Christianity’s Critics: The Romans Meet Jesus (Part Four)

The documents of the New Testament attest to exactly such doctrinal bedlam: “Children, it is the last hour; and just as you heard that antichrist is coming, even now many antichrists have appeared; from this we know that it is the last hour. They went out from us, but they were not really of us…”(60) The churches are beset by “deceivers and antichrists,”(61) “false prophets,”(62) who in the “Last Times” will spread the “teachings of demons”(63) and “empty deceit.”(64) Therefore “not many” Christians should become teachers since they will be judged harshly.(65) The early Christian practice of “speaking by the spirit”(66) authenticated private revelation and unleashed a firestorm within the house churches, an idiosyncratic tempest that resulted in corruption of gospel texts, the emergence of ecstatic sects such as the Montanists of the late 2nd century, and the eventual suppression of gospels and sects that conflicted with proto-orthodox teaching.

Eusebius provides an additional witness to the adjustments made to Christian scripture as well as to the inadequacy of transmission:

   For this reason [confidence in “the techniques of unbelievers”] they fearlessly put their hands on the divine scriptures, purporting to have corrected them and that I make no false allegation against them anyone who wishes can learn, for if any man so desire, collect the copies to closely compare each with the other. He would find many discrepancies and variances between those of Asklepiades and Theodotus and it is possible to acquire an abundance of them since their disciples have copied them diligently, “set aright” as they call it, but in fact corrupted.

   Again, the copies of Hermophilus do not agree with these, nor do those of Apollonides even agree with one another, for the copies they produced first can be compared to those which later on they even further corrupted and they will be discovered to differ greatly.(67)

Even as Christians were busy tweaking the text of the gospels, the theology of their falsified biographies also changed. Exorcisms, which litter the text of Mark, lose the more lurid details in Matthew and Luke and disappear entirely from the gospel of John. As Fredriksen points out, “such key synoptic terms as righteousness, power, and good news all fail to appear in John; Kingdom (as in Kingdom of God), used more than 120 times in the first three gospels, occurs in John twice (3:3, 5; cf. 18:36). Conversely, the synoptics use truth 10 times to John’s 46; world (kosmos) 13 times to 78; and Jews 16 times to John’s 67.”(68)

Today some 5000 manuscripts of the New Testament books, produced before the advent of the printing press, are known. To the extent they have been compared one to another they are known to contain at least 300,000 variant readings—there are 138,000 words, more or less, in the New Testament. As textual scholar Bart Ehrman notes, “the earliest copyists appear to have been untrained and relatively unsuited to the tasks [of producing accurate copies].”(69) Besides the problem posed by untrained copyists, the gospels and occasional letters of Paul were being used in fierce doctrinal disputes, referenced obliquely in the New Testament books themselves—“[Paul] writes the same way in all his letters, speaking in them of these matters. His letters contain some things that are hard to understand, which ignorant and unstable people distort, as they do the other Scriptures, to their own destruction.”(70) Since we have no preserved text of any length of any New Testament document before the early 3rd century, we can only guess how editing or other forms of meddling may have changed them,(71) but the words of textual scholar Helmut Koester are certainly worth bearing in mind: “Textual critics of classical texts know that the first century of their transmission is the period in which the most serious corruptions occur. Textual critics of the New Testament have been surprisingly naïve in this respect.”(72)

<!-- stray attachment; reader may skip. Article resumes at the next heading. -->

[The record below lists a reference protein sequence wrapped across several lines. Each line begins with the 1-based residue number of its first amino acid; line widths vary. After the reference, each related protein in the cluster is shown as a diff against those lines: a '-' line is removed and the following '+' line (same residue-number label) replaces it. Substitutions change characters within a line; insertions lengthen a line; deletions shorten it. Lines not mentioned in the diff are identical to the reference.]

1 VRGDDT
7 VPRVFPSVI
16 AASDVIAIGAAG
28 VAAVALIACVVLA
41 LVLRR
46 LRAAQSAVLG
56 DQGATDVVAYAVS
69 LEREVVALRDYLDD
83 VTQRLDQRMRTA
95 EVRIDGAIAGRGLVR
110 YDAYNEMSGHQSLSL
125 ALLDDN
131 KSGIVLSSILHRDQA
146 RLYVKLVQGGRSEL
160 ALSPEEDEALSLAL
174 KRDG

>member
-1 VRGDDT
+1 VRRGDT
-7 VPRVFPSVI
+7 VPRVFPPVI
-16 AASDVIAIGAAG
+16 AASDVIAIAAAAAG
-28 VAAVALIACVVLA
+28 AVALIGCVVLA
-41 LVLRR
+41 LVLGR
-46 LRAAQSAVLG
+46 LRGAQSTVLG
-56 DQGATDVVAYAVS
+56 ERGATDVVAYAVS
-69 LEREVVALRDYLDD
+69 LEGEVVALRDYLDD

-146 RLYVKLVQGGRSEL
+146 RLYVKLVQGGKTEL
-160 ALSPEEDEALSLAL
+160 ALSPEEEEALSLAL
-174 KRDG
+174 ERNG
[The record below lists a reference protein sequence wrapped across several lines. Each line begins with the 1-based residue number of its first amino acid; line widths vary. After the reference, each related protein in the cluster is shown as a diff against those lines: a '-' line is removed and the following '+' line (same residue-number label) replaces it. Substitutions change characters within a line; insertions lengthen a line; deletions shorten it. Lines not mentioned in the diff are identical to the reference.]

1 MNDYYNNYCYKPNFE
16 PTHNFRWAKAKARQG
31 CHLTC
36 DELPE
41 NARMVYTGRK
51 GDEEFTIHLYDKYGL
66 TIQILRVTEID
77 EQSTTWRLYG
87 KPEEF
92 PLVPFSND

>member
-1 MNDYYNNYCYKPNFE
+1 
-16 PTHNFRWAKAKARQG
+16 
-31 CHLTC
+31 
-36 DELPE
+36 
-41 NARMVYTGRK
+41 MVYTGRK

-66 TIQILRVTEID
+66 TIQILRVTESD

One might expect that after several centuries of the textual study of thousands of manuscripts the ‘authentic’ text of the New Testament would be firmly established. But in that case one would be gravely mistaken. Commenting on the critical edition of the United Bible Societies, Lane Fox observed, “Their committee considered that there were two thousand places [in 1966] where alternative readings of any significance survived in good manuscripts…by 1975 their Greek text had had to be revised twice because no revision has yet proved free from error and improvement. The very aim, a standard version, is misleading and unrealistic…There are scriptures but no exact scripture within the range of our surviving knowledge…”(73)

Developments, or rather the lack of them, also left a mark on the gospel texts: “…the failure of the End to precede the death of the beloved disciple caused a further chapter to be added to his Gospel (John 21). Those who had predicted it in the plainest terms were wrong.”(74)